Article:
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Jasmine, A Common Reader

I appreciate classic literature, Jane Austen, second-hand book shopping and a good cup of tea. My 'Favourites' shelf represent the books which formed the person behind these words. 

Currently reading

The Jane Austen Book Club
Karen Joy Fowler
Becoming Queen: How a tragic and untimely death shaped the reign of Queen Victoria
Kate Williams
Gone with the Wind
Margaret Mitchell
Progress: 245/1011 pages

Jane Austen, Feminism and Fiction by Margaret Kirkham.


'It will not do to approach the female authors of this period and divide them into genuine feminists versus the rest, for at this period to become an author was, in itself, a feminist act.' p.33.




This is a must read for any Janeite. What I loved most about this book was how it places Austen squarely in the midst of her radical female contemporaries and predecessors, and it gives Jane back her mantle of 'feminist'. Although by today's standards the feminism involved seems rather tame and out-dated, it is there nonetheless. It also debunks a lot of the 'good Aunt Jane' myths which were created by relatives in the Victorian age, or at least provides an alternative viewpoint.


Most importantly it's a nice reminder that we actually know very little about her life, and so excepting conclusions like 'Jane hated Bath' (a theory which is based on the evidence of three letters) is rather rash and unhelpful. The lack of letters from this period has long been attributed to their contents being of an intimate, romantic nature; hence their destruction. However, Kirkham suggests that Jane's period in Bath was a lot more socially and intellectually active than we have been led to believe, for it is 'the one period Austen spent continuously in an urban environment, in contact with a society and culture close to the metropolitan'.  There's a good chance she saw many plays, wrote about her opinions on these plays and notable figures she may have met and just generally broadened her literary horizons, yet in Edward Austen-Leigh's 'Memoir' this time is Bath is merely talked of as a time when she 'went a good deal in society, in a quiet way, chiefly with ladies'. As Kirkham remarks, this is a 'masterly dismissal of five vital years in the author's life in such a way as to inhibit further interest in them'.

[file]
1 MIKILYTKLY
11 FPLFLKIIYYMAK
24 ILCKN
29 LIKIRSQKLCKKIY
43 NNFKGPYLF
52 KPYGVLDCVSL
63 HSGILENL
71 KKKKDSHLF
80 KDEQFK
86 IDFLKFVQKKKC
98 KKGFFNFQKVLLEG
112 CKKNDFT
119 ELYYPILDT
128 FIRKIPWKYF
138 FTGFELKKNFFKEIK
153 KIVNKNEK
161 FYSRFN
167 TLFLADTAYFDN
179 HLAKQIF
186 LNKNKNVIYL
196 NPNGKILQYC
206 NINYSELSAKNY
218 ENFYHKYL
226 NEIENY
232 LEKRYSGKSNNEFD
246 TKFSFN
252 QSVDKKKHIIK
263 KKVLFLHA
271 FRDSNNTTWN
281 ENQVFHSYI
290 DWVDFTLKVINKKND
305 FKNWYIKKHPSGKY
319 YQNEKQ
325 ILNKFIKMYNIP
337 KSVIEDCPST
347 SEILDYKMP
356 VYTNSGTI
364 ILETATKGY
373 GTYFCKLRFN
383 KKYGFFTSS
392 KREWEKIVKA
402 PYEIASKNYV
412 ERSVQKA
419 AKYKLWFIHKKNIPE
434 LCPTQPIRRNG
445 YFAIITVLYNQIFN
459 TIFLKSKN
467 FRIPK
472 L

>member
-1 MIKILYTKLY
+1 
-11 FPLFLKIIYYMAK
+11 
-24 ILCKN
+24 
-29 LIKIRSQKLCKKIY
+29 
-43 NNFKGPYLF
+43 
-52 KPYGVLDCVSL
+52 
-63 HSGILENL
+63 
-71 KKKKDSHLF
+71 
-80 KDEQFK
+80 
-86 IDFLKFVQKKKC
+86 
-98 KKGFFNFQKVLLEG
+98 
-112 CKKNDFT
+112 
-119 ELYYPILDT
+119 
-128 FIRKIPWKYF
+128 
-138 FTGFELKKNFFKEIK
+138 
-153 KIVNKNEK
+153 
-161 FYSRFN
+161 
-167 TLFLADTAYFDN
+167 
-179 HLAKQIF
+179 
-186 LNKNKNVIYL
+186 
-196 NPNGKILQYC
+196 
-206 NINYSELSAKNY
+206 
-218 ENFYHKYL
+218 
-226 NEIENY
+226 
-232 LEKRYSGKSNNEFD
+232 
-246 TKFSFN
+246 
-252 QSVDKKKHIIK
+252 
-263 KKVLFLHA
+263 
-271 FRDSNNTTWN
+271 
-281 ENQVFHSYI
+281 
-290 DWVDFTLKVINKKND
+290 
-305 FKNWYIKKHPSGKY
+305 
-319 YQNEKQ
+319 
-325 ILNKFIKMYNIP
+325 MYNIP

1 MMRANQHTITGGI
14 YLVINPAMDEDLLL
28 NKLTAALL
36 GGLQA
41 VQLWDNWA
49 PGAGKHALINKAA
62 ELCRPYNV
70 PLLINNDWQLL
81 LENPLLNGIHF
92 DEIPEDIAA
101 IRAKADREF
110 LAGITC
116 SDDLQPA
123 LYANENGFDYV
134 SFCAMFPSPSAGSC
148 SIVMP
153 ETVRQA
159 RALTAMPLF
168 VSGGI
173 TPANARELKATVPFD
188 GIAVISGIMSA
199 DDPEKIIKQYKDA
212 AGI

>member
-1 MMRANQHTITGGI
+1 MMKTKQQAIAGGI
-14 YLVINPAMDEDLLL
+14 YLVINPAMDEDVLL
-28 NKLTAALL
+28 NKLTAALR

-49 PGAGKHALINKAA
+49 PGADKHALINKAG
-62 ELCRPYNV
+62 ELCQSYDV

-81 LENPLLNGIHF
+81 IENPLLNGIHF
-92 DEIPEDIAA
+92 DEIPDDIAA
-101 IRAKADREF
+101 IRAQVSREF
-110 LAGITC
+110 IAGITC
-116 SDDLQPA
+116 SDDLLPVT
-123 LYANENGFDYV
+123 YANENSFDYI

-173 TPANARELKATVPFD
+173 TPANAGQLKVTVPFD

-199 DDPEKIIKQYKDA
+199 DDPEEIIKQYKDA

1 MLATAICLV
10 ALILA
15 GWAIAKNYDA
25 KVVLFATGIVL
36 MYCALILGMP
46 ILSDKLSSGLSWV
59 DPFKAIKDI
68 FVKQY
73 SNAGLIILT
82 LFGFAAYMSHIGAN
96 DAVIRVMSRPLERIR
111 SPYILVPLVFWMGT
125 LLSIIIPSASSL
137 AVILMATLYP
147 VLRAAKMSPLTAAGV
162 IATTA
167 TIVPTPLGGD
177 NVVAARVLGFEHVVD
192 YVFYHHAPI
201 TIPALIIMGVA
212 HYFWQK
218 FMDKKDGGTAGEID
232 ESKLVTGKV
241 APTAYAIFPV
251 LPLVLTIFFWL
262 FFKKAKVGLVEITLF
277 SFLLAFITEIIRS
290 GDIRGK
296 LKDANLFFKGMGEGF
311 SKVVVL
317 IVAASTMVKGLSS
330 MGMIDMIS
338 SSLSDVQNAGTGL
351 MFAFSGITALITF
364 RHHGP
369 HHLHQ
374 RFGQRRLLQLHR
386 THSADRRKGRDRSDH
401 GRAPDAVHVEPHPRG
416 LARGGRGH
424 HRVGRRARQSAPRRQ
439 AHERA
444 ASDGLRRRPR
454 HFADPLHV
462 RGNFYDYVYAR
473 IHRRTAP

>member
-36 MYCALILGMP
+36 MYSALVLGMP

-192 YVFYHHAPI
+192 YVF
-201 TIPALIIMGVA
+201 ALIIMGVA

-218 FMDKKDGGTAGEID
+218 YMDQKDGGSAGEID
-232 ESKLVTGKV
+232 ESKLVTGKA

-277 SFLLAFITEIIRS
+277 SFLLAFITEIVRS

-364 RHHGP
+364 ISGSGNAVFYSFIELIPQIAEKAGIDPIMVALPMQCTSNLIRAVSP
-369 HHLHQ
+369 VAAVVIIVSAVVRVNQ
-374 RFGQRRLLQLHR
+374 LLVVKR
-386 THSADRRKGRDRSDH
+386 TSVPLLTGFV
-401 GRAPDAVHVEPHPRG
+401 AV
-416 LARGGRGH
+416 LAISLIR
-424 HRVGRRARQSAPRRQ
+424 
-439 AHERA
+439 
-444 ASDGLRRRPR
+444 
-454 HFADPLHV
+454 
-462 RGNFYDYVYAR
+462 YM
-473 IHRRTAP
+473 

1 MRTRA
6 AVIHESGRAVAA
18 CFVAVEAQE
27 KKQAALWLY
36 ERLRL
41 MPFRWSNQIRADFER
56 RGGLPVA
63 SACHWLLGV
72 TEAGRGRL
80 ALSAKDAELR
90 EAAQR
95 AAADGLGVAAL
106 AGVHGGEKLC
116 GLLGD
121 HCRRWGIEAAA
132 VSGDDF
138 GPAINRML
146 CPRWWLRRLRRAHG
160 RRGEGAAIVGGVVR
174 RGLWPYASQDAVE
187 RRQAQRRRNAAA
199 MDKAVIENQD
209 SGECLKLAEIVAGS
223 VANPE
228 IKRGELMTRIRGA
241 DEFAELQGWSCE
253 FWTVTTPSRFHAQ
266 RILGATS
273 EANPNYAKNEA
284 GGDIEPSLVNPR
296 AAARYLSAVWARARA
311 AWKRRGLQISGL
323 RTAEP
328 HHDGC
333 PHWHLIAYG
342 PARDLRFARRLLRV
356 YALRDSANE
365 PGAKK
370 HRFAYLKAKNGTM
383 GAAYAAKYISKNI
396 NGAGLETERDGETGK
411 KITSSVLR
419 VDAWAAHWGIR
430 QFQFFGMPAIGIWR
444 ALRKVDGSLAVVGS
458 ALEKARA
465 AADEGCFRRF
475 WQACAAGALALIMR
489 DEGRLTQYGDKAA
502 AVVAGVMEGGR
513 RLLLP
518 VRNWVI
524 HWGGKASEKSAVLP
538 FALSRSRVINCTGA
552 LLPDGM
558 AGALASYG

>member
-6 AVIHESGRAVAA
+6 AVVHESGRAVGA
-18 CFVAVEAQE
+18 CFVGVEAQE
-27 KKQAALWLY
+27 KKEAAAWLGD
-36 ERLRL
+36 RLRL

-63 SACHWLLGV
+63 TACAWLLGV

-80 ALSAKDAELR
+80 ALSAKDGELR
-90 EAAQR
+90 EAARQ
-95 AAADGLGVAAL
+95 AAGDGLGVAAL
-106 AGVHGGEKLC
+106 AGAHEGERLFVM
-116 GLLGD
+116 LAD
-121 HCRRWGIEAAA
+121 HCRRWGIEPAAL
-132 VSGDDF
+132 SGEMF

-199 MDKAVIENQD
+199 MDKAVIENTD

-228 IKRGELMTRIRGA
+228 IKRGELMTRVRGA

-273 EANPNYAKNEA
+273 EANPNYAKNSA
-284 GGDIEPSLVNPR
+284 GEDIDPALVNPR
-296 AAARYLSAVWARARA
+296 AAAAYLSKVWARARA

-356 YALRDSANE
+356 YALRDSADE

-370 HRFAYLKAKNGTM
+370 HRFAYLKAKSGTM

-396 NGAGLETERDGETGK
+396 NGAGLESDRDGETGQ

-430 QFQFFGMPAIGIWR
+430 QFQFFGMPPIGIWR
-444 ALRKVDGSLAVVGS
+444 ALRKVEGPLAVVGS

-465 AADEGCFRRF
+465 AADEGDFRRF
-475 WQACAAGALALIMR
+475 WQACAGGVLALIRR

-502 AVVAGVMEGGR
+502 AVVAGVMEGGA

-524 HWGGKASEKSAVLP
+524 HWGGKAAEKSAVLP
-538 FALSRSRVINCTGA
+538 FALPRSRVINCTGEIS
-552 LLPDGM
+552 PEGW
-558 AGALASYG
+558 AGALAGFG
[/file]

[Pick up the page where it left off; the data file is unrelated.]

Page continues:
Anyway, theories abound and I for one find Kirkham's suggestions very persuasive. The rest of the book is full of interesting insights, and I came away with a different view of Jane than when I began reading. If only to be slightly more skeptical of Austen myths which have almost become accepted as fact.